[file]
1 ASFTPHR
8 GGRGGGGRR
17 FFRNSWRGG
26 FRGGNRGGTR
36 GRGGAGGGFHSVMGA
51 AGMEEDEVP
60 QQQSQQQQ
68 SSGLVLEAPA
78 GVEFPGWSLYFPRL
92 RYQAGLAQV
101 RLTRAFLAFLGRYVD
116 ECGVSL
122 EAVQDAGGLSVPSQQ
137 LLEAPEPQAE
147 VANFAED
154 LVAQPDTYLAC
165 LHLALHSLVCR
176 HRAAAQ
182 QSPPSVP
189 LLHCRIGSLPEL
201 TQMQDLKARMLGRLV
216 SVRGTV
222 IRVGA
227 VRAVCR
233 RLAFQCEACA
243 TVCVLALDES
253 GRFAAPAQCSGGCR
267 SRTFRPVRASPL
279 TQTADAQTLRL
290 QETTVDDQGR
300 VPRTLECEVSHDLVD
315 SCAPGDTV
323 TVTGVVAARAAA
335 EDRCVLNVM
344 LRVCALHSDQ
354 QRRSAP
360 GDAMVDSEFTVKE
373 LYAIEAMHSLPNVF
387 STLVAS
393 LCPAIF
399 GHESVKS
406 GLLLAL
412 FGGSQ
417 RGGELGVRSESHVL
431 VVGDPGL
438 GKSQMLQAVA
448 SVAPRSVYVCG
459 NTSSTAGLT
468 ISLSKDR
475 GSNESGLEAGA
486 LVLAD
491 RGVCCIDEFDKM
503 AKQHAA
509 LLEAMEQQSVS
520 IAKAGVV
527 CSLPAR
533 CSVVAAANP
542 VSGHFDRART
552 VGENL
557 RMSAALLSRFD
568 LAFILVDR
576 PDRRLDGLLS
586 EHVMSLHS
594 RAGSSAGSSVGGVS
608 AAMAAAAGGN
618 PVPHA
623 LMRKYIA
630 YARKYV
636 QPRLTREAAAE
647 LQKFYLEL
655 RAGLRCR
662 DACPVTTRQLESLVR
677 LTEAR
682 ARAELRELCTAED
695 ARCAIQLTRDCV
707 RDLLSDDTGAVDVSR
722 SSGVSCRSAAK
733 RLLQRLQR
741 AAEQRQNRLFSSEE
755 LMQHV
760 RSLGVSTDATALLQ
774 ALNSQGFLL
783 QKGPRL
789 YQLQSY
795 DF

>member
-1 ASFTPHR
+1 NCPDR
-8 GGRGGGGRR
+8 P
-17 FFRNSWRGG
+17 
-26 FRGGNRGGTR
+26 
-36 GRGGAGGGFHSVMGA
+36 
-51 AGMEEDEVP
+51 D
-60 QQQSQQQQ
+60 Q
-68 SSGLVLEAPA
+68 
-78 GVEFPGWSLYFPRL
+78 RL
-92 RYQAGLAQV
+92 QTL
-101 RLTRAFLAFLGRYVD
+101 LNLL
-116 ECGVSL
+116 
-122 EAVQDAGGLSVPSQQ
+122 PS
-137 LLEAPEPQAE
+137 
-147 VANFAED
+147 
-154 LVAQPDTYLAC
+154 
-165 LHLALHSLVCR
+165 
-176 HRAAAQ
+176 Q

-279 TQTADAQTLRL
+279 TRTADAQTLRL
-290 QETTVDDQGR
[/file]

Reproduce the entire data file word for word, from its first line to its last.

1 ASFTPHR
8 GGRGGGGRR
17 FFRNSWRGG
26 FRGGNRGGTR
36 GRGGAGGGFHSVMGA
51 AGMEEDEVP
60 QQQSQQQQ
68 SSGLVLEAPA
78 GVEFPGWSLYFPRL
92 RYQAGLAQV
101 RLTRAFLAFLGRYVD
116 ECGVSL
122 EAVQDAGGLSVPSQQ
137 LLEAPEPQAE
147 VANFAED
154 LVAQPDTYLAC
165 LHLALHSLVCR
176 HRAAAQ
182 QSPPSVP
189 LLHCRIGSLPEL
201 TQMQDLKARMLGRLV
216 SVRGTV
222 IRVGA
227 VRAVCR
233 RLAFQCEACA
243 TVCVLALDES
253 GRFAAPAQCSGGCR
267 SRTFRPVRASPL
279 TQTADAQTLRL
290 QETTVDDQGR
300 VPRTLECEVSHDLVD
315 SCAPGDTV
323 TVTGVVAARAAA
335 EDRCVLNVM
344 LRVCALHSDQ
354 QRRSAP
360 GDAMVDSEFTVKE
373 LYAIEAMHSLPNVF
387 STLVAS
393 LCPAIF
399 GHESVKS
406 GLLLAL
412 FGGSQ
417 RGGELGVRSESHVL
431 VVGDPGL
438 GKSQMLQAVA
448 SVAPRSVYVCG
459 NTSSTAGLT
468 ISLSKDR
475 GSNESGLEAGA
486 LVLAD
491 RGVCCIDEFDKM
503 AKQHAA
509 LLEAMEQQSVS
520 IAKAGVV
527 CSLPAR
533 CSVVAAANP
542 VSGHFDRART
552 VGENL
557 RMSAALLSRFD
568 LAFILVDR
576 PDRRLDGLLS
586 EHVMSLHS
594 RAGSSAGSSVGGVS
608 AAMAAAAGGN
618 PVPHA
623 LMRKYIA
630 YARKYV
636 QPRLTREAAAE
647 LQKFYLEL
655 RAGLRCR
662 DACPVTTRQLESLVR
677 LTEAR
682 ARAELRELCTAED
695 ARCAIQLTRDCV
707 RDLLSDDTGAVDVSR
722 SSGVSCRSAAK
733 RLLQRLQR
741 AAEQRQNRLFSSEE
755 LMQHV
760 RSLGVSTDATALLQ
774 ALNSQGFLL
783 QKGPRL
789 YQLQSY
795 DF

>member
-1 ASFTPHR
+1 NCPDR
-8 GGRGGGGRR
+8 P
-17 FFRNSWRGG
+17 
-26 FRGGNRGGTR
+26 
-36 GRGGAGGGFHSVMGA
+36 
-51 AGMEEDEVP
+51 D
-60 QQQSQQQQ
+60 Q
-68 SSGLVLEAPA
+68 
-78 GVEFPGWSLYFPRL
+78 RL
-92 RYQAGLAQV
+92 QTL
-101 RLTRAFLAFLGRYVD
+101 LNLL
-116 ECGVSL
+116 
-122 EAVQDAGGLSVPSQQ
+122 PS
-137 LLEAPEPQAE
+137 
-147 VANFAED
+147 
-154 LVAQPDTYLAC
+154 
-165 LHLALHSLVCR
+165 
-176 HRAAAQ
+176 Q

-279 TQTADAQTLRL
+279 TRTADAQTLRL
-290 QETTVDDQGR